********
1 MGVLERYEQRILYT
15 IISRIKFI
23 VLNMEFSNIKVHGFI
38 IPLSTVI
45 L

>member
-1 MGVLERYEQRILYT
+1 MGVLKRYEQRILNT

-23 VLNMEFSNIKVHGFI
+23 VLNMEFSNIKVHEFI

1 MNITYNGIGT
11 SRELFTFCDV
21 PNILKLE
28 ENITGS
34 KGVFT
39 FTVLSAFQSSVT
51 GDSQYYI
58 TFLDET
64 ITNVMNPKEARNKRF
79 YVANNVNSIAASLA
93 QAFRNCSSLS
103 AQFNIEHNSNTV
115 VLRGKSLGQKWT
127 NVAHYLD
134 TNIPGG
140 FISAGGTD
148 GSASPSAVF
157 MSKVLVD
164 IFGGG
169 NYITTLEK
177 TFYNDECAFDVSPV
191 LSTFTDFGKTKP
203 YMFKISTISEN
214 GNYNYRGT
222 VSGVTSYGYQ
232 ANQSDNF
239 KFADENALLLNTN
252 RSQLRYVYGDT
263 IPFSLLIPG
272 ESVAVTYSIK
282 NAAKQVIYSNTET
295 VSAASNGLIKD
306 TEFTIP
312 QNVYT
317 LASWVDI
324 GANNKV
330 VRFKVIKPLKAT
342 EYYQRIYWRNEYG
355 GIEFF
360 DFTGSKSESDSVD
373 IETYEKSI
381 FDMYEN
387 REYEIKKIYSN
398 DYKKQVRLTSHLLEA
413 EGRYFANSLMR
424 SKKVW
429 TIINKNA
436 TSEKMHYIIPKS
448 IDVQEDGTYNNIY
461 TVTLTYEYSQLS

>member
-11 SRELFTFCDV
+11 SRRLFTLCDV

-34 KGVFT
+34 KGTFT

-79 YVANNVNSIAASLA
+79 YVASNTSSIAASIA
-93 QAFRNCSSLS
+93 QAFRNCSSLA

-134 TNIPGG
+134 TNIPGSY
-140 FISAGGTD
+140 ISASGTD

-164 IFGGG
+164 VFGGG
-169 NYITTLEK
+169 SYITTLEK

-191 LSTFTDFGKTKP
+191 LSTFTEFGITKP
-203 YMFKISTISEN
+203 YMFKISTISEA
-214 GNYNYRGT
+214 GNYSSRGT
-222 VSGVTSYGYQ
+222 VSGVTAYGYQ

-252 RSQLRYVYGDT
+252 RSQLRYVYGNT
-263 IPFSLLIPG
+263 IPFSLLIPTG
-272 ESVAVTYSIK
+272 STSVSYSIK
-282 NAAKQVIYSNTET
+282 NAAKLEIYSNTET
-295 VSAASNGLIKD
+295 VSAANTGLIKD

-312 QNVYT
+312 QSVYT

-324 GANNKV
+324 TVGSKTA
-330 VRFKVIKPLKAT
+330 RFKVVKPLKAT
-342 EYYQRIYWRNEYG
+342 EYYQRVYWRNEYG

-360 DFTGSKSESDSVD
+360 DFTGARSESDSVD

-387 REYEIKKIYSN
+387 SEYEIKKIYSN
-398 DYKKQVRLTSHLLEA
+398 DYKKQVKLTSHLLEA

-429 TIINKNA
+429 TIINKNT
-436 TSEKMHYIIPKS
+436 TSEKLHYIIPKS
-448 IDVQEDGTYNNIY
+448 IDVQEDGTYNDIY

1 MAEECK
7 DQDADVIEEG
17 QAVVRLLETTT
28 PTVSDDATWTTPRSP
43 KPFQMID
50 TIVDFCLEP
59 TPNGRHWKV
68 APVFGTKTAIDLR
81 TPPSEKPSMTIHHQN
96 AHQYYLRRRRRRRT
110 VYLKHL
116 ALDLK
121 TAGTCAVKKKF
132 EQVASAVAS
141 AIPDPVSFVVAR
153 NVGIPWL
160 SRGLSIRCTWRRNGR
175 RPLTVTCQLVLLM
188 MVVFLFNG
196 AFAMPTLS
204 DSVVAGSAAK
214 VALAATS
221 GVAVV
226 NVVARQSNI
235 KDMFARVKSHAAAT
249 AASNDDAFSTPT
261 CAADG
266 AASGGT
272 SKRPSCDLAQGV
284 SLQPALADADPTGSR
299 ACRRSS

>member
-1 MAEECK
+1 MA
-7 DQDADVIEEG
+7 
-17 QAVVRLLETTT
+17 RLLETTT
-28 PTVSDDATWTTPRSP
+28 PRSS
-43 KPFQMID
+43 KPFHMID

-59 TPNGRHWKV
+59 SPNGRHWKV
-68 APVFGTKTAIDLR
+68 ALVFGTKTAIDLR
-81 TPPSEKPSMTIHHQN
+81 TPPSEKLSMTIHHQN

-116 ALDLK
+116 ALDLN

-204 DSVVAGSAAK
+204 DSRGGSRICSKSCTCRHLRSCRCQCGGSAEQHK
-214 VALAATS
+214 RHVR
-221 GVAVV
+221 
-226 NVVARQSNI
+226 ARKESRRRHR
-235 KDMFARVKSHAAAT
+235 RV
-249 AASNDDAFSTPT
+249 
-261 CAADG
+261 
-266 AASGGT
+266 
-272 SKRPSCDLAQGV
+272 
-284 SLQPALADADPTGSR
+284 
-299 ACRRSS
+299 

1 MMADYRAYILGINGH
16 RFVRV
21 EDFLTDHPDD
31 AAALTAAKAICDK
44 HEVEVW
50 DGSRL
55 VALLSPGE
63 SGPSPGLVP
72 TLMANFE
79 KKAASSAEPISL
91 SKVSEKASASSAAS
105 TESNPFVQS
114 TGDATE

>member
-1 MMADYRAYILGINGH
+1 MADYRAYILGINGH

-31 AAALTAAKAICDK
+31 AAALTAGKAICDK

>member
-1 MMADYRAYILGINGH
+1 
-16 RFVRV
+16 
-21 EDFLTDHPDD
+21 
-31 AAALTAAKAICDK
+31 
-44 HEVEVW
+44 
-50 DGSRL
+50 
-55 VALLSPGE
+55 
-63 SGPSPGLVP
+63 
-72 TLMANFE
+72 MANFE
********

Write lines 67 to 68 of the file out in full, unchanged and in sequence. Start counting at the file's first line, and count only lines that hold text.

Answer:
+79 YVASNTSSIAASIA
-93 QAFRNCSSLS